Message from Former JSPS Fellow (12)
JSPS Postdoctoral Fellowship: As the Launch Pad of My Research Career
In mid-2000, I was busy making final preparations to submit my PhD thesis at the University of Auckland, New Zealand. One day I rushed into the staff tearoom in Department of Political Studies to meet my PhD supervisor Prof. Rouben Azizian. There, he introduced me to a Japanese professor who was visiting the Department. He was Prof. Yujiro Iwamoto from Kobe Gakuin University, an expert in New Zealand and Australian politics. Prof. Iwamoto would subsequently become my host and advisor under a JSPS postdoctoral fellowship.
Visiting Japan had been my childhood dream. Later, novelists like Yasunari Kawabata, Kenzaburo Oe, Yukio Mishima and Haruki Murakami became some of my favourite authors. Therefore, receiving a JSPS postdoctoral fellowship not only helped to launch my academic career, but was also literally a dream come true.
At Kobe Gakuin University, I continued my research in the area of peace and conflict studies, with particular focus on a comparison between Japan and New Zealand's nuclear policies. The topic fascinated me because the two nations have long been ardent peace advocates at the forefront of the nuclear disarmament process, while, at the same time, possessing distinctly different nuclear policies.
I benefited immensely from my association with Prof. Iwamoto, who was always very generous in sparing time to discuss issues and to share with me his experiences and expertise. During my time at Kobe Gakuin, I learnt how to undertake research challenges and to communicate my research findings; in other words, how to use research theories and methodologies and put them into practice. I was offered ample opportunities to meet experts in areas of Japanese nuclear policy, constitutional law, policymaking, and peace and conflict studies. My colleagues at Kobe Gakuin also imbued me with a wealth of knowledge and experience.
The JSPS fellowship allowed me to travel around Japan while carrying out my research. My visit to Hiroshima during the Peace Memorial Ceremony (held on 6 August) to attend a conference on nuclear disarmament was most memorable. The conference offered me an opportunity to meet researchers and practitioners from around the world and discuss issues with them. I was also able to visit the Peace Memorial Park and Museum, which was an indescribable experience. The very fact that the Japanese people have chosen the words "peace memorial" as opposed to "war memorial" (as in other places in the world) evoked within me a deep sense of respect and veneration for them.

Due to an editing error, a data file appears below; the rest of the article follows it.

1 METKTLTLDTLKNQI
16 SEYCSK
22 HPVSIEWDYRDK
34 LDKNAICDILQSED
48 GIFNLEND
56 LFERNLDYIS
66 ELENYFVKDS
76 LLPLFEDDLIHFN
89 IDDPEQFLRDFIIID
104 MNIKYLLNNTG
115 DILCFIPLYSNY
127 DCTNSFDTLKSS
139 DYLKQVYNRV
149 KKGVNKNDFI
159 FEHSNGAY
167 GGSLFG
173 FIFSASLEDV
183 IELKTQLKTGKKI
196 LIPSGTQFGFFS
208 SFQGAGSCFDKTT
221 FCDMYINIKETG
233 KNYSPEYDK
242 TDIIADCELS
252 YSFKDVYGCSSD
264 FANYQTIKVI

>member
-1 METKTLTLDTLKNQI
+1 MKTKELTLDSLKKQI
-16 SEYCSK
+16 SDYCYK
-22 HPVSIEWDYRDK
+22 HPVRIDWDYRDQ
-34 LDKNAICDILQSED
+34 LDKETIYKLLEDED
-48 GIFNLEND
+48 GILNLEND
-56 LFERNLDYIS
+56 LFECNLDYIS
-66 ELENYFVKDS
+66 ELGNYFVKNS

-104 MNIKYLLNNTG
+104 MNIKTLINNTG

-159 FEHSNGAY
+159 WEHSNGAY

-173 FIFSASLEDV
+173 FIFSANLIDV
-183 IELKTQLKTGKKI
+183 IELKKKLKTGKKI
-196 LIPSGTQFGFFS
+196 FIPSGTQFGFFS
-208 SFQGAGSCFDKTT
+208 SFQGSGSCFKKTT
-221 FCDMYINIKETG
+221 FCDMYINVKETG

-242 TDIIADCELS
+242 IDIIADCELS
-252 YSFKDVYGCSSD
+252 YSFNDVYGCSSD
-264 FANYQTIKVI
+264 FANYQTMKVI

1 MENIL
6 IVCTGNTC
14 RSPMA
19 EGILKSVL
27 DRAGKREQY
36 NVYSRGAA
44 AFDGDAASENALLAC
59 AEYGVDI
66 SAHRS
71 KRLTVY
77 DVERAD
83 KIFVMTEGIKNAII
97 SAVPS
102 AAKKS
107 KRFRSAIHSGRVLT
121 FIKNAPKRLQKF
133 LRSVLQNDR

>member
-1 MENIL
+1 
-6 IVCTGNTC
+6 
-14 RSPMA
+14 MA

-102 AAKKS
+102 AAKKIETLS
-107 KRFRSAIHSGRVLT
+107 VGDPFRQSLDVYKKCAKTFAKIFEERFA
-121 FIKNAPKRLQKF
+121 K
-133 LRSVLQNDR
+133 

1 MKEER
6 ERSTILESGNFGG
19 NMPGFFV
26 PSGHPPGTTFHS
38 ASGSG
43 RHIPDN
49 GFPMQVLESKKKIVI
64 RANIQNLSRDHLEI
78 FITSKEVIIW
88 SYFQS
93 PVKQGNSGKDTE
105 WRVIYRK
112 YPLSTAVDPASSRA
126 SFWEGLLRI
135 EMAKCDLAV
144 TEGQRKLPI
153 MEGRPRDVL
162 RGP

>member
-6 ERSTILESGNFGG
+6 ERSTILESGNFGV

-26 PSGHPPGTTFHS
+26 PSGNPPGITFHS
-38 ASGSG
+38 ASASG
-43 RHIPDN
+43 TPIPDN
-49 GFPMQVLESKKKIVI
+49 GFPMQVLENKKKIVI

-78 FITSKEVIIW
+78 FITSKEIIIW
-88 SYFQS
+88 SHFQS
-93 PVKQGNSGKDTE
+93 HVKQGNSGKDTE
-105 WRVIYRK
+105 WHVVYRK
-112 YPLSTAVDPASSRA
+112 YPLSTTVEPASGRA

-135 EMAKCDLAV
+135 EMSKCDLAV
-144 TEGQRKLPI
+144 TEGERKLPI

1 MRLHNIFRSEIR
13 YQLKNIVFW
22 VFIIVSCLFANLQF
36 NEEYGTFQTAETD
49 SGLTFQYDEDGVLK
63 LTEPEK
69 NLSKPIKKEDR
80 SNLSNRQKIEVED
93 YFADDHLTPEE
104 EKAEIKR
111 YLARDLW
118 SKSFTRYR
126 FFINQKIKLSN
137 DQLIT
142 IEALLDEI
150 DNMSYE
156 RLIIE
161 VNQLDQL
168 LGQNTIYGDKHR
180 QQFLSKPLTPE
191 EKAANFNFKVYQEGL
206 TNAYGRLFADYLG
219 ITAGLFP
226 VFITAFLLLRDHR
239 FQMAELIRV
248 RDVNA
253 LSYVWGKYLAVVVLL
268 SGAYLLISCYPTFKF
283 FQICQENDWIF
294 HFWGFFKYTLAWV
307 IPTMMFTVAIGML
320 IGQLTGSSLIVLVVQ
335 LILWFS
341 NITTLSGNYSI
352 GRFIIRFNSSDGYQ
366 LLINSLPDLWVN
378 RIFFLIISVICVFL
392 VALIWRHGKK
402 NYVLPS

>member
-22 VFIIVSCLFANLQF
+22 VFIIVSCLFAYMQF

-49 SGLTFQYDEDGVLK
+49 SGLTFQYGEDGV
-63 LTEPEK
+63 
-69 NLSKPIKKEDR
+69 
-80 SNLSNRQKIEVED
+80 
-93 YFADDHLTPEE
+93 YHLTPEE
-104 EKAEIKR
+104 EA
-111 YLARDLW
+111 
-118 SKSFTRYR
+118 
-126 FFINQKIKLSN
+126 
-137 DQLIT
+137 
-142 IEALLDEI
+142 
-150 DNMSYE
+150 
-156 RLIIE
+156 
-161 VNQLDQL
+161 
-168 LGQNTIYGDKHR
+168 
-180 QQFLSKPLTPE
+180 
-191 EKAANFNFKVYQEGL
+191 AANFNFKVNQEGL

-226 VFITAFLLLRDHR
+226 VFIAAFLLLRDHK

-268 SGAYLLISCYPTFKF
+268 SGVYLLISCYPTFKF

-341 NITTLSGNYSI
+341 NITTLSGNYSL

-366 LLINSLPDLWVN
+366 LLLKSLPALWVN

After completing my JSPS fellowship, I came back to Australia and accepted a teaching position at the Centre for Online Health, University of Queensland. My primary responsibilities are teaching and coordinating graduate and postgraduate e-Health programs.
I maintain close contact with my JSPS host and colleagues at Kobe Gakuin University and a number of other Japanese institutions. Since my departure, I have visited Kobe Gakuin on several occasions. In 2005, I was invited as a guest speaker at a conference organised by Niigata University of Health and Welfare. Again in 2006, I attended a conference on "Technology-Enabled Global Knowledge Structuring" organised by the Association of Pacific Rim Universities (APRU) and held at the University of Tokyo. On a number of occasions, my colleagues from Japan have visited the University of Queensland and other institutions in Australia and New Zealand. For me, it has been a privilege to host them and facilitate their research and collaborations.
In addition to research, during my stay in Japan I put some effort into learning the Japanese language. Today, I find my knowledge of Japanese to be an invaluable communication asset. Influenced by some of my Japanese friends, I also adopted marathon running and mountain climbing, which have become part of my life back in Australia.
In sum, I feel extremely fortunate to have been awarded the JSPS fellowship because of the chance it gave me to advance my research, make colleagues and friends, experience the way the Japanese appreciate and celebrate everything good in human nature and the natural environment, and last but not least, enjoy the exquisite Japanese cuisine.